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CLI-based Configuration Guide - IP Unicast Routing

AR100, AR120, AR150, AR160, AR200, AR1200, AR2200, AR3200, and AR3600 V200R009

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Association between OSPFv3 and BGP

Association between OSPFv3 and BGP

When a new router is deployed in the network or a router is restarted, the network traffic may be lost during BGP convergence. This is because IGP convergence is quicker than BGP convergence. This problem can be solved through the association between OSPFv3 and BGP.

If a router on a BGP network recovers from a fault, BGP convergence is performed again and certain packets may be lost during the convergence.

As shown in Figure 6-5, traffic from RouteA to RouterD passes through RouterC, and traverses a BGP network.

Figure 6-5 Traffic traversing a BGP network

If a fault occurs on RouterC, traffic is redirected to RouterB after rerouting. Packets are lost when RouterC is restored to the normal status.

Because OSPFv3 convergence is quicker than BGP convergence, OSPFv3 convergence is complete when RouterC recovers. The next hop of the route from RouterA to RouterD is RouterC, which, however, does not know the route to RouterD since BGP convergence on RouterC is not complete.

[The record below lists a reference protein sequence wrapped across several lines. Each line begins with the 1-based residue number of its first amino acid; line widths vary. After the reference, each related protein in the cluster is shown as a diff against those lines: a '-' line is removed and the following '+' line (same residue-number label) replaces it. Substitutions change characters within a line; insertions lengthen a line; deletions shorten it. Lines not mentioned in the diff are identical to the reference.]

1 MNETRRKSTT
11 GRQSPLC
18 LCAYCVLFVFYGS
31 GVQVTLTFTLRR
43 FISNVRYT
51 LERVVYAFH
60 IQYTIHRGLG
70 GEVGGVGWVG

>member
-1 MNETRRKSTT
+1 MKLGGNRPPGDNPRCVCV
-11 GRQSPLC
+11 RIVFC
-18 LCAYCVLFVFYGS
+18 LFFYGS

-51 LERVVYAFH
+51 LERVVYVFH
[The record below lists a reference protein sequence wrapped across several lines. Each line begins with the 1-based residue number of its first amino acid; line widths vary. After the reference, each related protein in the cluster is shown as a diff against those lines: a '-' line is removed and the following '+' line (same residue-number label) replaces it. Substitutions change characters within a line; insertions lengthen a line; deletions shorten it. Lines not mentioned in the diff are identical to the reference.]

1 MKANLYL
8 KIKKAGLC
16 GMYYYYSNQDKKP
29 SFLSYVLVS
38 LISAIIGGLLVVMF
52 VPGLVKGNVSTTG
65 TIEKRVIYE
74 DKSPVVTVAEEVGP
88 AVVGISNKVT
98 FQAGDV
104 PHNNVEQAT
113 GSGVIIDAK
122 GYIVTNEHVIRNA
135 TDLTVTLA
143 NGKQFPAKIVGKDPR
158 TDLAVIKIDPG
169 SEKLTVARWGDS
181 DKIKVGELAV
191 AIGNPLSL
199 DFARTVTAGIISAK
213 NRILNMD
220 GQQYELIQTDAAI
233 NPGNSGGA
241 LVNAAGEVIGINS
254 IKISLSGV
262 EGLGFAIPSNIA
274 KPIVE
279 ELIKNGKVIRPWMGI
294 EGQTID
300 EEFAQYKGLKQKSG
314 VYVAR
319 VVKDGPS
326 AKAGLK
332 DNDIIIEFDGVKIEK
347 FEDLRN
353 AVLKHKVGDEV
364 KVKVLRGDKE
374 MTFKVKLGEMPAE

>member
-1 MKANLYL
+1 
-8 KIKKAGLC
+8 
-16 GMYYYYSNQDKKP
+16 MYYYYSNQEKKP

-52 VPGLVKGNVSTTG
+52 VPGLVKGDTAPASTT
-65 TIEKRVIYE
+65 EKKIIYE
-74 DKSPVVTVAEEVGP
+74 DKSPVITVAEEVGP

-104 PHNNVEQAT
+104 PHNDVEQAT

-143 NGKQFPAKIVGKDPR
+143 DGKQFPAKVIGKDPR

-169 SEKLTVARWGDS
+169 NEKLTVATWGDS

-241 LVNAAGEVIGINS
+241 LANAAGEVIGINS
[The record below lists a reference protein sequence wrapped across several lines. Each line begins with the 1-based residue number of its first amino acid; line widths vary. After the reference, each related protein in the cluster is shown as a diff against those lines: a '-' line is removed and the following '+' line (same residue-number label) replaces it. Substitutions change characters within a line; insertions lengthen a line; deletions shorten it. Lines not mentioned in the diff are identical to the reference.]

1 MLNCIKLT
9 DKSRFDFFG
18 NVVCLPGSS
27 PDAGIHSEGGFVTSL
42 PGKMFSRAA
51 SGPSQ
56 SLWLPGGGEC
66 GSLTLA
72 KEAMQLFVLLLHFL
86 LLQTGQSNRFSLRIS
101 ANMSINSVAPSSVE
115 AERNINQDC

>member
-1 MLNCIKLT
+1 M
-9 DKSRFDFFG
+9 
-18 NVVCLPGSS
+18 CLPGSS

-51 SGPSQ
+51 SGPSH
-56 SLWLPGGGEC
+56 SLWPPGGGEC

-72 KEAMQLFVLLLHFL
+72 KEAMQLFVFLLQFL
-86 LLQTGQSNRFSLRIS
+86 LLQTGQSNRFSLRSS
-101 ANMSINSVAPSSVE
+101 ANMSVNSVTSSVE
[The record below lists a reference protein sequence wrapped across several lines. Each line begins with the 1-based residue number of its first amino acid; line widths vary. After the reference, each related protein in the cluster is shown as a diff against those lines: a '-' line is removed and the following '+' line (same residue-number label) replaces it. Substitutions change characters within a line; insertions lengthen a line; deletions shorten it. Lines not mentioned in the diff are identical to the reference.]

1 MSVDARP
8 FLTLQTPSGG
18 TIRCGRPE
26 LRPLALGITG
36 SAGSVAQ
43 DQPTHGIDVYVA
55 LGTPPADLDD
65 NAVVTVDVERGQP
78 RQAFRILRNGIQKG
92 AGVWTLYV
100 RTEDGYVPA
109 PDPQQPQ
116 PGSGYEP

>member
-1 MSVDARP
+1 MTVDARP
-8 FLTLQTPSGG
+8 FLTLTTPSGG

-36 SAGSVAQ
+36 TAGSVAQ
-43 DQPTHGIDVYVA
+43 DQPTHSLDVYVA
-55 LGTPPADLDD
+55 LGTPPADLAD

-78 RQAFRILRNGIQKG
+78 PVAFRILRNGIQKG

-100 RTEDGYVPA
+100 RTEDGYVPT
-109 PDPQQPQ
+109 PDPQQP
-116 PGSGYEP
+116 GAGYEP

Thus, when the packets destined for RouterD are transmitted from RouterA to RouterC, they are discarded by RouterC because RouterC has no route to RouterD, as shown in Figure 6-6.

Figure 6-6 Packet loss during the restart of the device not enabled with association between OSPFv3 and BGP

Process of Association between OSPFv3 and BGP

When a router enabled with association between OSPFv3 and BGP restarts, the router advertises a message in the local OSPFv3 area to instruct other routers not to use it as a transit router.

At the same time, the router sets the largest weight value of 65535 in its LSAs to ensure that it is not used by other routers as the transit router. The BGP route, however, can still reach the router.

Updated: 2019-05-17

Document ID: EDOC1000174069

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